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  1. #1
    Ohh Hell yeah.. Sava700's Avatar
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    Comcast vs Net Neutrality

    Just another reason why Comcast ticks me off at times ... I hope they get really hammered by the FCC and the movie companies that are getting cut off from transfers!


    POWERBOOST and FAST internet!! - But only as long as we want you to have it!

    Under fire from consumer groups and law professors who have issued formal complaints to the Federal Communications Commission, Comcast has told the FCC that hampering some file-sharing by its subscribers was a justifiable way to keep Web traffic flowing for everyone.

    The groups say Comcast (the second-largest ISP in the U.S.) has breached the principle, known as "'Net Neutrality," of treating all Internet traffic equally. Comcast says it must curb some file-sharing traffic because some subscribers would otherwise hog the cables with their uploads and slow traffic in their neighborhood.

    Comcast also said it was justified in using "reset" packets to break off communications between two computers. Comcast sometimes inserts these packets in the data stream to kill a file-sharing session. The move "fools" each computer into believing the other computer wants to end the connection. The return addresses of Comcast's packets indicate they're from one of the file-sharing computers when they are in fact from Comcast.

    They also say the company was hampering movie downloading services because they might compete with Comcast's cable TV business.

  2. #2
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    in the end, file-sharing people are going to end up ****ing all of us over.

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    SG Enthusiast Kyle's Avatar
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    Quote Originally Posted by Burke View Post
    in the end, file-sharing people are going to end up ****ing all of us over.
    In the same way the terrorists will?

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    Quote Originally Posted by Kyle View Post
    In the same way the terrorists will?
    The government is already looking for ways to limit our web access. the MPAA and RIAA are powerful enough lobbies that I can foresee government using the massive piracy line as a reason to force us into a Chinese-style online ID system, where aliases and nicks are trashed in favor of actual names being used in order to track down "offenders." At first it'll be the pirates, eventually anyone speaking out against the state.

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    SG Enthusiast Kyle's Avatar
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    Quote Originally Posted by Burke View Post
    The government is already looking for ways to limit our web access. the MPAA and RIAA are powerful enough lobbies that I can foresee government using the massive piracy line as a reason to force us into a Chinese-style online ID system, where aliases and nicks are trashed in favor of actual names being used in order to track down "offenders." At first it'll be the pirates, eventually anyone speaking out against the state.
    Exactly, my comment meaning that the ISPs and lawmakers are as quick to point to "stopping the file sharing" as an excuse for their measures as the government is to point to "stopping the terrorists" as an excuse for it's own "security" measures.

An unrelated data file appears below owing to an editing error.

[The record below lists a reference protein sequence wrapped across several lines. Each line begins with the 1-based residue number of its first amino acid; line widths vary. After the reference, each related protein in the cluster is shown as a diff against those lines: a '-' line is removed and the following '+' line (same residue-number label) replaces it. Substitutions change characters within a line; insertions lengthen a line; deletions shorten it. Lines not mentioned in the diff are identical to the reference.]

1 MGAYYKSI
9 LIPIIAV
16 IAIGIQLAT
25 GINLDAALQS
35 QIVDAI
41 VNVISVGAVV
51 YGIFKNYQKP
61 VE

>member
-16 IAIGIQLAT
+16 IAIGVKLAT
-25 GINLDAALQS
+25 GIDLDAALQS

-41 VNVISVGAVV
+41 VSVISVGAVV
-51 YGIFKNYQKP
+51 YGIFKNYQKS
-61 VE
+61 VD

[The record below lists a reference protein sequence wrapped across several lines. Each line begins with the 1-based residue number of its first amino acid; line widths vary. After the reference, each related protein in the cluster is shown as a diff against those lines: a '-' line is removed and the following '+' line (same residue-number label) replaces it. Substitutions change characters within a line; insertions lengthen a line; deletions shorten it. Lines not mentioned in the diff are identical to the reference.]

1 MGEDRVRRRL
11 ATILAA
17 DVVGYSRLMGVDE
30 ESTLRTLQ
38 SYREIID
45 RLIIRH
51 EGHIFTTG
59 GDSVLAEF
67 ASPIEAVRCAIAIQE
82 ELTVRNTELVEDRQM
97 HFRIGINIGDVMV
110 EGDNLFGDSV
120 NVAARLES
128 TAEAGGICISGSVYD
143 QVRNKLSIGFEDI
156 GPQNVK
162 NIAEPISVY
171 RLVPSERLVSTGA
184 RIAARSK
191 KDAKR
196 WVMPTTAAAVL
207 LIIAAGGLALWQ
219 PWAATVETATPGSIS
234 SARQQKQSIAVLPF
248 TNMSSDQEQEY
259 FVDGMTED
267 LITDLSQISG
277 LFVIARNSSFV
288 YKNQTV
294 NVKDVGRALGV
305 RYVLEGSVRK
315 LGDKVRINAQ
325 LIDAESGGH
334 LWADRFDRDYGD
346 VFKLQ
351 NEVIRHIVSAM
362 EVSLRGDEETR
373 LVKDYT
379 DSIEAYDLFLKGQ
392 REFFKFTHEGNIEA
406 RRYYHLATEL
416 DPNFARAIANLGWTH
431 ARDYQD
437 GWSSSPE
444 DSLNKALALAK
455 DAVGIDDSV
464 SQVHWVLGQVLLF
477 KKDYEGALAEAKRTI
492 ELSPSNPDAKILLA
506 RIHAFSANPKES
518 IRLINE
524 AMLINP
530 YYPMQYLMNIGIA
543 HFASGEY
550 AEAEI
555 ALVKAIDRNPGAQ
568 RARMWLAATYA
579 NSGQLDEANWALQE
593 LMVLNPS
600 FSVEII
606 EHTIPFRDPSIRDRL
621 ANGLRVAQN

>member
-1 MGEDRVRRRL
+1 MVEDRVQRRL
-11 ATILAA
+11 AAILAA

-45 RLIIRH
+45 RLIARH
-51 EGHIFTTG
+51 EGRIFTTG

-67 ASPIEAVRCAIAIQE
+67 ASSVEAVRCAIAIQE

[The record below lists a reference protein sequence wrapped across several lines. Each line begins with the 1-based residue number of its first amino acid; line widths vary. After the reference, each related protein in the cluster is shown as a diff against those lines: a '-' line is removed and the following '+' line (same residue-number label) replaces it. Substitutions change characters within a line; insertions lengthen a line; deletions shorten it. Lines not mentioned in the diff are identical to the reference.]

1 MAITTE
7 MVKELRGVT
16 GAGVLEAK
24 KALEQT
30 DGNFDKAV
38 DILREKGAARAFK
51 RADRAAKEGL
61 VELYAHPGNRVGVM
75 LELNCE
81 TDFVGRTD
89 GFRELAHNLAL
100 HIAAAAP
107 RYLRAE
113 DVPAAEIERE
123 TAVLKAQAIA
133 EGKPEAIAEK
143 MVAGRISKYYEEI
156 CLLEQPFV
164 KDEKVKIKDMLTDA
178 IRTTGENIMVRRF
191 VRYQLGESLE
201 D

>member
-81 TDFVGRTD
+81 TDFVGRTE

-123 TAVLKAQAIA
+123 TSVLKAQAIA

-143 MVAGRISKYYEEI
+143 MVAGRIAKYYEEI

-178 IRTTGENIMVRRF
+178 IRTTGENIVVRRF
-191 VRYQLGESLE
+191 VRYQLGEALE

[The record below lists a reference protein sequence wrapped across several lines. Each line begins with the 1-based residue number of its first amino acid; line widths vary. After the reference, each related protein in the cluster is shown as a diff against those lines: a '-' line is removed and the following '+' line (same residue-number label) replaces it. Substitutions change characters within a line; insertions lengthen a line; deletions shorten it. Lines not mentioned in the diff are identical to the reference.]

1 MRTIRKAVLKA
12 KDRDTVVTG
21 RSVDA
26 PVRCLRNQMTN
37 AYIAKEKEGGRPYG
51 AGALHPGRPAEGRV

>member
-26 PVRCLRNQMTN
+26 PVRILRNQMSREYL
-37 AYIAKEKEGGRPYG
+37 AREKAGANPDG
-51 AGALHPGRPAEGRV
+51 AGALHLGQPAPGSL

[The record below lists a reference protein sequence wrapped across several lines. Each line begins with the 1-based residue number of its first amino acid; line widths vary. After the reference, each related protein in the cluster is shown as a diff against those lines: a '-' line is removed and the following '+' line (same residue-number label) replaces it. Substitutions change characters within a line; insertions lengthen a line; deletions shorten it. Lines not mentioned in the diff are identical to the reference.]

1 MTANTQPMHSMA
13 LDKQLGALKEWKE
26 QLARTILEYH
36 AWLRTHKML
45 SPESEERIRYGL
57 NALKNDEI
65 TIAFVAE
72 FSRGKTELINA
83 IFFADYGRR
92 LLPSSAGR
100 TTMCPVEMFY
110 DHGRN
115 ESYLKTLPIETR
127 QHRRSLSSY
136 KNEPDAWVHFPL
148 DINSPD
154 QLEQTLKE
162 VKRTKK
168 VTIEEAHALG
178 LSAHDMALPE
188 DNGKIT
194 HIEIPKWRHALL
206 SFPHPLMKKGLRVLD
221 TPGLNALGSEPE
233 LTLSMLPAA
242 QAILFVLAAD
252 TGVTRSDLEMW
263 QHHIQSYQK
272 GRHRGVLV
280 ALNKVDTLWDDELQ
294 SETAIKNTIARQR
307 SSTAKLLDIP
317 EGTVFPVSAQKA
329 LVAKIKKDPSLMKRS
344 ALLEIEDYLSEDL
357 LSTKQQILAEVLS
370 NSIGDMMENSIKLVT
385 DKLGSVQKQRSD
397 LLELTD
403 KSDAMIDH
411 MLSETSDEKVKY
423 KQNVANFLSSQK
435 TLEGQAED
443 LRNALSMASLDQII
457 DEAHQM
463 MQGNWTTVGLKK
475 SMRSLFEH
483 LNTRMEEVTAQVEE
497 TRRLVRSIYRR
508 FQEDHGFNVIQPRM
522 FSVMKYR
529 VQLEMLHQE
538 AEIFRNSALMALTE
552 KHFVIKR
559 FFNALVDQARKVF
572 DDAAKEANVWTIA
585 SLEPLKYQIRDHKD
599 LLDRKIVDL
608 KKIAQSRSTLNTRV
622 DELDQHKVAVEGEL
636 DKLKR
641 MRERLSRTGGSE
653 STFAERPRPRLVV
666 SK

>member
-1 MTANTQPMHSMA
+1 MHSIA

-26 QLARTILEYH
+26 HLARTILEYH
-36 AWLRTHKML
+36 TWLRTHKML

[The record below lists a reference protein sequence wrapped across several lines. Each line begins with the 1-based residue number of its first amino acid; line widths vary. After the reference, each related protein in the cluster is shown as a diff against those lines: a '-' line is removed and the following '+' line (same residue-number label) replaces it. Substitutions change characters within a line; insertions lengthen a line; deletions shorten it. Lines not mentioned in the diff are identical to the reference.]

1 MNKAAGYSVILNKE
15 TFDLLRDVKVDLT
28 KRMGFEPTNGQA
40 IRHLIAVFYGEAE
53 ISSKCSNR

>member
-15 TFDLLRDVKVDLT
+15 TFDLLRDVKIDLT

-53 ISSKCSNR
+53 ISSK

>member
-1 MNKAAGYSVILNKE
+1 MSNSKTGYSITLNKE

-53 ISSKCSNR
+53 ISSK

But don't forget, they're protecting Mr. Average Joe law biding citizen, and of course if you are obeying the law you have nothing to fear...

  6. #6
    Ohh Hell yeah.. Sava700's Avatar
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    more info on the subject

    Rep. Edward Markey, chairman of a House subcommittee on the Internet, has introduced legislation in support of "net neutrality". The bill would prevent broadband Internet providers from unreasonable interference with subscribers' access to content. Some service providers, such as Comcast, say they need to take reasonable steps to manage traffic on their networks.

    Some believe that government intervention is required to preserve the "open architecture" of the Internet and prevent content providers from being subjected to "unreasonably discriminatory practices by broadband network providers." Others believe that the government should have no role in regulating the Internet although Markey denies that his bill would do that. The bill also would require communications regulators to study the issue and hold public hearings.

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    aww, but your precious gov. said this would never happen!

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    Moderator YeOldeStonecat's Avatar
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    "Comcast says it must curb some file-sharing traffic because some subscribers would otherwise hog the cables with their uploads and slow traffic in their neighborhood."

    I applaud them...I don't want my connection bogged down because 2-3 kids on the same street/node as me run warez downloading/sharing computers 24x7 sucking up the bandwidth that's intended for all other normal users on the node.
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    Second Most EVIL YARDofSTUF's Avatar
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    Quote Originally Posted by YeOldeStonecat View Post
    "Comcast says it must curb some file-sharing traffic because some subscribers would otherwise hog the cables with their uploads and slow traffic in their neighborhood."

    I applaud them...I don't want my connection bogged down because 2-3 kids on the same street/node as me run warez downloading/sharing computers 24x7 sucking up the bandwidth that's intended for all other normal users on the node.